If a week is a long time in politics, then it appears that seven months is a veritable aeon. That's how long it has been since the Sunday Times exposed the cash-for-influence scandal which engulfed three MEPs and caused some soul-searching in the EU's only elected institution. But the shock and embarrassment that this caused seems to have faded into the distant past, at least for some Members.
MEPs on the Parliament's constitutional affairs committee are getting ready to vote on the new code of conduct, which was drafted as a response to the scandal and which is supposed to usher in a new wave of transparency and accountability among MEPs. Yet judging by some of the amendments which have been tabled, the original good intentions appear under threat.
Several problematic amendments have been tabled by Charles Tannock MEP, a British conservative. He proposes diluting the requirement on MEPs to declare shareholdings so that they would only need to declare those which consist of 15 per cent of the issued shares or where the shares' value exceeds one year's salary. An MEP earns about 84 000 euros a year, so this would potentially allow some Members to avoid declaring significant financial interests. Tannock's amendment significantly weakens the original text which calls upon MEPs to declare any shareholding which had “potential public policy implications” which presumably would cover practically all shareholdings.
But Tannock's interest in this amendment makes more sense if you look at his current declaration of financial interests. This was updated on 19 October and Tannock makes clear that, in addition to his previous declarations of unpaid directorships at the 3Legs group of companies, he also is a shareholder at 3Legs Resources (an oil and shale gas exploration company). Tannock does not reveal the value of these shares.
Tannock has tabled a further amendment, similar to that drafted by another British MEP, Andrew Duff, which would exclude hospitality from the definition of gifts. Under the new code, MEPs would be banned from accepting gifts worth more than 150 euros. The Tannock/ Duff amendments would mean that MEPs could continue to accept accommodation and other hospitality without limit. Yet hospitality in the form of good dinners and nights away are an important instrument in a lobbyist's toolbox.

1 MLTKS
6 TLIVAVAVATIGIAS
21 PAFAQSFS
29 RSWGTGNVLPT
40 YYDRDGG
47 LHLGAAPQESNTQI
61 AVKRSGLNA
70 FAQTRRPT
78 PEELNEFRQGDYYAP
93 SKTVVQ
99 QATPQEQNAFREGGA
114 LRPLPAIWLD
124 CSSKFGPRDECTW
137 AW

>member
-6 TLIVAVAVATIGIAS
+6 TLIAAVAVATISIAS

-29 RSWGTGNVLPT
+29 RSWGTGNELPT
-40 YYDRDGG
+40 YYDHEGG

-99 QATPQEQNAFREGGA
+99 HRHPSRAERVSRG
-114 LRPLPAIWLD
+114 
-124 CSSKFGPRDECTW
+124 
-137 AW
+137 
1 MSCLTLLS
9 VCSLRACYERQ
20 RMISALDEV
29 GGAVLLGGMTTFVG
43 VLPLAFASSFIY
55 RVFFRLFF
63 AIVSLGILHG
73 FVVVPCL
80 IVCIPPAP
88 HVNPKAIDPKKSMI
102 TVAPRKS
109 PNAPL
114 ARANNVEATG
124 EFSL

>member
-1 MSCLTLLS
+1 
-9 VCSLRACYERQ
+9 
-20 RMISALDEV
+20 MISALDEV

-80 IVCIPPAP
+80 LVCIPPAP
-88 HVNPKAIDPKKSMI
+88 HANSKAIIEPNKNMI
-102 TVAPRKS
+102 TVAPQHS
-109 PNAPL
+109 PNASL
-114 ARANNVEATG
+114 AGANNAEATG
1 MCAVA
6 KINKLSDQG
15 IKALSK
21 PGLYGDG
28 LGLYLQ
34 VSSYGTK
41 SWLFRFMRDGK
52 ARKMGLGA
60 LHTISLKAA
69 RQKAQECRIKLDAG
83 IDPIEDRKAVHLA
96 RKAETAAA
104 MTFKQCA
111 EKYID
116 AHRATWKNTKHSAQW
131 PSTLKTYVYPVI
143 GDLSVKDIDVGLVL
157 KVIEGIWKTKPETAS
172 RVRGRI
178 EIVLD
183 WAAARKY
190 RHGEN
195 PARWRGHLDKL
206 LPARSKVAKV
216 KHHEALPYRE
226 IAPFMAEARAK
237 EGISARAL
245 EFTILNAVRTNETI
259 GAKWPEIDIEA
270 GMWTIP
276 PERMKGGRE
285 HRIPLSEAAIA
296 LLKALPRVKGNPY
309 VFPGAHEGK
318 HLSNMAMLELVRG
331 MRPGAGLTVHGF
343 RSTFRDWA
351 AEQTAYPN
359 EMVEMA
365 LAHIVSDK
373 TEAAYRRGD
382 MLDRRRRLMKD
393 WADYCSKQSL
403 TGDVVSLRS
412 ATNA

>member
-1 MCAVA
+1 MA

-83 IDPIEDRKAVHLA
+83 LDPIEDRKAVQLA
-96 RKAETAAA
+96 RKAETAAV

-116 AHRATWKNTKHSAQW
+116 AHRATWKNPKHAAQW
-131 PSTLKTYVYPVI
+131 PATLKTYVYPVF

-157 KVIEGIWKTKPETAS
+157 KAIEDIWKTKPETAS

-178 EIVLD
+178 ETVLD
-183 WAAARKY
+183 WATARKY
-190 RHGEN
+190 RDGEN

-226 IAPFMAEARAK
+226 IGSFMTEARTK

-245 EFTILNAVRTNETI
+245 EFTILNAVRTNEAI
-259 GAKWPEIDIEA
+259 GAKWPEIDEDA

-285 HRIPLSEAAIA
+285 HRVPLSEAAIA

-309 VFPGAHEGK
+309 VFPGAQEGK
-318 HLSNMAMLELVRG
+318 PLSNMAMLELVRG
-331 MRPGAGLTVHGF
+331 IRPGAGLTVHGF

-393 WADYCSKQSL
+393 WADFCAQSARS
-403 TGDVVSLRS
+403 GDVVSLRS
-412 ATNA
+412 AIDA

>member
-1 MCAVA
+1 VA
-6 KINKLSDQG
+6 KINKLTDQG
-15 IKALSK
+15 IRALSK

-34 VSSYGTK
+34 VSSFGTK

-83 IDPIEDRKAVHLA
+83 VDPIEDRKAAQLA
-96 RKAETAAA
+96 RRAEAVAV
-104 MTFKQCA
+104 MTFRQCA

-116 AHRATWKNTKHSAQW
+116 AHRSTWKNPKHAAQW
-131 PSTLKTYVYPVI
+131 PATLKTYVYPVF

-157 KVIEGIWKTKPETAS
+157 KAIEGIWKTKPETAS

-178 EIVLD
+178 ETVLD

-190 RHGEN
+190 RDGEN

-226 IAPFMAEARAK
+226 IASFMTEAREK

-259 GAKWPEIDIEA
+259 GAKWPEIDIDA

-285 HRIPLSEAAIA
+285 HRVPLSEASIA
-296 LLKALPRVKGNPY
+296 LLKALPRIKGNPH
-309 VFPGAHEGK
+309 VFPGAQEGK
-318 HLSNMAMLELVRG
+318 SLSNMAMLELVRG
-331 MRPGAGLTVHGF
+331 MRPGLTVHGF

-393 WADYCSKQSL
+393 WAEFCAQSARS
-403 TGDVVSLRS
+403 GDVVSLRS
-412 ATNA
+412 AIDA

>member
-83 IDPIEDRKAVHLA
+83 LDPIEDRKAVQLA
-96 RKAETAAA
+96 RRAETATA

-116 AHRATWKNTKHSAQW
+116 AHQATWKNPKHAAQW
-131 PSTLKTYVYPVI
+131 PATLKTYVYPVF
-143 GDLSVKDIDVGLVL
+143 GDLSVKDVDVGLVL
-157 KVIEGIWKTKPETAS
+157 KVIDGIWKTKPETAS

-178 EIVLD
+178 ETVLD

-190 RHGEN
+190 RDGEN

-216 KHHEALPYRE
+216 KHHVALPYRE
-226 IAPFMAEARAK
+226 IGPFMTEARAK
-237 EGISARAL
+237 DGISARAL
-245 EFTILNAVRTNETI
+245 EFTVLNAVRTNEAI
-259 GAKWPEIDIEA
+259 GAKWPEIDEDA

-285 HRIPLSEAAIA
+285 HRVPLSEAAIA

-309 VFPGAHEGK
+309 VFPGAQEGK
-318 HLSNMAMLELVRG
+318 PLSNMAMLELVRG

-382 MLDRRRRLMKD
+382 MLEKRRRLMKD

Tannock himself declared an all-expenses paid trip to Taiwan (May 2011) paid by the Taiwan government office in Brussels, and a three-night stay in Jerusalem (February 2011), paid by European Friends of Israel. Under the Tannock/ Duff amendments these would be allowed; under the original, MEPs would no longer be able to accept such largesse.
Duff argues that, without his amendment, the 150 euro limit would deter MEPs from attending conferences because hotel rooms tend to cost more than this. But for important conferences, MEPs' official allowances could cover the costs, with the benefit that MEPs would not be seen to be 'indebted' to the organisation that had picked up their tab.
There are other amendments which also seek to weaken the draft code of conduct. A group of Italian MEPs have tabled amendments which would delete huge swathes of the code, on the grounds that the current rules which apply are adequate enough. But judging by the scandal in March, this is patently not true.
But even the amendments tabled by Tannock and Duff would break the cross-party consensus which agreed the draft code back in July, and would weaken it significantly. Elected MEPs should be open and transparent about their outside financial interests and they should be held to account over their conflicts of interest. The proposed code of conduct for MEPs is not perfect, but it does represent an important step forward in terms of ethics regulation within the Parliament.
At a time of falling public confidence in the EU institutions, MEPs should be doing all that they can to promote transparency and accountability. Some MEPs may have forgotten the cash-for-influence scandal in March, but European voters may have better memories.